The COVID-19 outbreak has led to a strain on the national supply of medical supplies, equipment, and services. In light of this, both the Government of Canada and provincial governments are calling on manufacturers and suppliers for immediate assistance.
These calls to action are excellent opportunities for businesses looking for ways to help fight the pandemic and for helping to mitigate the economic effects of the downturn.
Government of Canada's Call to Action
Businesses are being asked to reach out immediately if they:
- Manufacture in Canada and/or have ready access to necessary inputs through their supply chain;
- Have equipment or facilities that can be quickly retooled to meet medical needs, including for supplying PPE (Personal Protective Equipment), sanitizers, wipes, ventilators, and other medical equipment and supplies;
- Have skilled workers who are able to respond and work in the current circumstances; or
- Can provide other assistance in the form of food services, nursing, IT support services, and security guard services.
This call to action is not limited to Canadian businesses.
The complete list of products and services that the Government of Canada is calling for, as well as the relevant regulatory requirements pertaining to the products and services, can be found here.
Government of Ontario's Call to Action
Businesses are being asked to reach out immediately if they can provide medical supplies, such as ventilators, masks, sanitization, swabs, and gloves.
The complete list of products the Government of Ontario is calling for can be found here.
In order to encourage businesses to take action, the Government of Ontario has also created the Ontario Together Fund. The Fund has been allocated $50 million to assist companies with retooling and otherwise building capacity to produce medical supplies and equipment for hospitals, longterm care homes, and other critical public services.
Health Canada's Regulatory Authorizations for PPE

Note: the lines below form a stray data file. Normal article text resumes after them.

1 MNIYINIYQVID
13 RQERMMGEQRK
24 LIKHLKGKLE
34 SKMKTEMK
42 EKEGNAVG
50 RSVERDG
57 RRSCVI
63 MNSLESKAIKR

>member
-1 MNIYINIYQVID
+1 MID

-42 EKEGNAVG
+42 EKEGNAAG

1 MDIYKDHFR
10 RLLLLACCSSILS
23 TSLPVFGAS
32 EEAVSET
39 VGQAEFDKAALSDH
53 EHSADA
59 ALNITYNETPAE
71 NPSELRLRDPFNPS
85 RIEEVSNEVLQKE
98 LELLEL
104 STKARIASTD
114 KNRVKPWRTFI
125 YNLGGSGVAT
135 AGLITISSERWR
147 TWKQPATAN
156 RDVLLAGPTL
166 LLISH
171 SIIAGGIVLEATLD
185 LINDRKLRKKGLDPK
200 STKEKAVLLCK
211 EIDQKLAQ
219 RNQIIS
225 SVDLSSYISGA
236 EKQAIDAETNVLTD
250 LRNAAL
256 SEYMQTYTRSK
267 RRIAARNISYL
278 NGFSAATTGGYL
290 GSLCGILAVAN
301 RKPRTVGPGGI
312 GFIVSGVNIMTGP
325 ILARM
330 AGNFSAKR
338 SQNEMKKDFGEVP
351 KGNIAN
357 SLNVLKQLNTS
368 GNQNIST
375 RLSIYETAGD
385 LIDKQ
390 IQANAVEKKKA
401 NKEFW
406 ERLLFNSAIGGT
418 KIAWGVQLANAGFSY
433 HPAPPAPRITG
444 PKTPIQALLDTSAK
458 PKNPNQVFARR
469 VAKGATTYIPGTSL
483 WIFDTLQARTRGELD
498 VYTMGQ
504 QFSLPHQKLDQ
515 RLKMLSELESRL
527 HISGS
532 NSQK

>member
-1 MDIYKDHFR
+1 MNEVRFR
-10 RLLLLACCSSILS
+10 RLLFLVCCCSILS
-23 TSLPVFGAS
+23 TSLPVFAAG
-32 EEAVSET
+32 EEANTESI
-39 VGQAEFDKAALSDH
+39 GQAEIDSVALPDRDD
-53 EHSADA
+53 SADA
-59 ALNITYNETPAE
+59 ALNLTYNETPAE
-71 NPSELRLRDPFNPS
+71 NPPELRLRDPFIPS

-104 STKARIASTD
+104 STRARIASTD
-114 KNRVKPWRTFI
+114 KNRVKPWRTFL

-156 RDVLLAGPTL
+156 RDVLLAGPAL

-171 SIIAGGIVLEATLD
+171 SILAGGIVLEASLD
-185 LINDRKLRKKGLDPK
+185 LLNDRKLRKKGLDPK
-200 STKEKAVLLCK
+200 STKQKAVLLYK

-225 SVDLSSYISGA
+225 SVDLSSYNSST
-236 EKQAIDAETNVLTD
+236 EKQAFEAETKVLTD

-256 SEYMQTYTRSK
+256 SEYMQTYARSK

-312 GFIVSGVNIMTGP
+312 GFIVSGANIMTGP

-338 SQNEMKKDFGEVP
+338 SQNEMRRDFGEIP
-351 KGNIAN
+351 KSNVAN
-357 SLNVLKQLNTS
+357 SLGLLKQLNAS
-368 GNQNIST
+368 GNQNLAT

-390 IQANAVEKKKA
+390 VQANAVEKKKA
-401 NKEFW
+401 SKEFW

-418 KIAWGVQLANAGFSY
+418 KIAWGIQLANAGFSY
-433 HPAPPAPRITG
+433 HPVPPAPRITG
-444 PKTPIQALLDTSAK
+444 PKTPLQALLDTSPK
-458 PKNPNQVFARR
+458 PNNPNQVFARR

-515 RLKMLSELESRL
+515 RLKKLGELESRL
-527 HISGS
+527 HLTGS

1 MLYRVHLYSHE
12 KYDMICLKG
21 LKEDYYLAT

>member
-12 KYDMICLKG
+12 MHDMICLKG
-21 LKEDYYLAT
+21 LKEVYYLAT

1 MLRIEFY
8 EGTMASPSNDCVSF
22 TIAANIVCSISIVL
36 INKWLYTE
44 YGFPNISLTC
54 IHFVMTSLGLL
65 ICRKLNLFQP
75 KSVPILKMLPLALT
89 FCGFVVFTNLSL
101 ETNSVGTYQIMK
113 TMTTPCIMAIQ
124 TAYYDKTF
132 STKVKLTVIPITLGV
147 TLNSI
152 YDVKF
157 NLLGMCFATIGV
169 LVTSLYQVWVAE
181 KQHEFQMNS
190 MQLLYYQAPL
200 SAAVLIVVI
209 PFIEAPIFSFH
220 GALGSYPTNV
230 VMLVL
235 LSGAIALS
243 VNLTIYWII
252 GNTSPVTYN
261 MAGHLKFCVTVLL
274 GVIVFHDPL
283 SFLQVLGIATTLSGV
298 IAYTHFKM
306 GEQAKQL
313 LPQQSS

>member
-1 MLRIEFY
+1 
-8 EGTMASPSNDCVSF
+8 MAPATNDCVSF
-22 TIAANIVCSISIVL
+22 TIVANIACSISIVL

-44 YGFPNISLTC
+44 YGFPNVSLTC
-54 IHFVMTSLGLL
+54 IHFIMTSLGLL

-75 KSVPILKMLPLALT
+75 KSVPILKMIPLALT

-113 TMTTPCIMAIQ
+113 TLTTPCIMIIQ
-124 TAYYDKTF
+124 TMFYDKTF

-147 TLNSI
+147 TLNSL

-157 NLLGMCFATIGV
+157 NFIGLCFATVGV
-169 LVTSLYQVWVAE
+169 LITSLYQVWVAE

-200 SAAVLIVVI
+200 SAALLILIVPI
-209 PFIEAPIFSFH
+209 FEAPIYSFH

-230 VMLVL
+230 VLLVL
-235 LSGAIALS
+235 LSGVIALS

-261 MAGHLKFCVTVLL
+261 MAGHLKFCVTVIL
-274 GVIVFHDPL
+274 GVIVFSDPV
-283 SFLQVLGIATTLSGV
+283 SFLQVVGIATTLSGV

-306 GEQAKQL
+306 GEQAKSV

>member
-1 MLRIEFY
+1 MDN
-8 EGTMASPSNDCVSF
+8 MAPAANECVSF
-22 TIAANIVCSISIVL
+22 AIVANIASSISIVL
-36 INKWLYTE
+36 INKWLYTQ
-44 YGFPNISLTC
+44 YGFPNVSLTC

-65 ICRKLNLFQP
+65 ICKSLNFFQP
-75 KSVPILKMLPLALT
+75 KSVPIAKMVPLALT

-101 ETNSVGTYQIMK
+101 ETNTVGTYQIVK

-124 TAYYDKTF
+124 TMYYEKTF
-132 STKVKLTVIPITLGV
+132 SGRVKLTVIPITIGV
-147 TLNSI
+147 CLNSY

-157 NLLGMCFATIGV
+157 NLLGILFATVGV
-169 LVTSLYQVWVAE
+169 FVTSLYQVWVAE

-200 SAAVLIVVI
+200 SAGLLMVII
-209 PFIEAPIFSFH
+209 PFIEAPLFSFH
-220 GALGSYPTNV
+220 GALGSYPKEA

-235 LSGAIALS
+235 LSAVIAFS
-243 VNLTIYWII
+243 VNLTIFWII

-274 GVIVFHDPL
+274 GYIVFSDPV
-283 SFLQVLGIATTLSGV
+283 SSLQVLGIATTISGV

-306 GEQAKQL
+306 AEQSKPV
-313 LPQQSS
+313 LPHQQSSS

Health Canada – the department responsible for Canada's federal health policy – has now enacted a number of temporary measures for quickly evaluating the effectiveness, quality, and safety of new products.
Suppliers and importers are being encouraged under these exceptional circumstances to apply for authorizations to sell and import COVID-19 medical devices which have already been authorized by foreign regulatory authorities, despite not meeting all of Health Canada's regulatory requirements. We have been assisting many of our clients with efforts to pivot to respond to the ever-growing demand for PPE.
Health Canada will also expedite the review and issuance of Medical Device Establishment Licenses for businesses who are requesting to manufacture, import or distribute Class I medical devices, such as gowns, masks, and face shields in relation to COVID-19.
Having recognized that some businesses are well-positioned to provide 3D-printed medical supplies, Health Canada has also published guidance with respect to 3D printed PPE.
Health Canada has created a streamlined process for businesses intending to manufacture or distribute alcohol-based hand sanitizers. Interested businesses will need to apply for a product and/or site license, depending on whether the business currently manufactures, imports, or packages such products and whether it intends to manufacture and/or distribute alcohol-based sanitizers.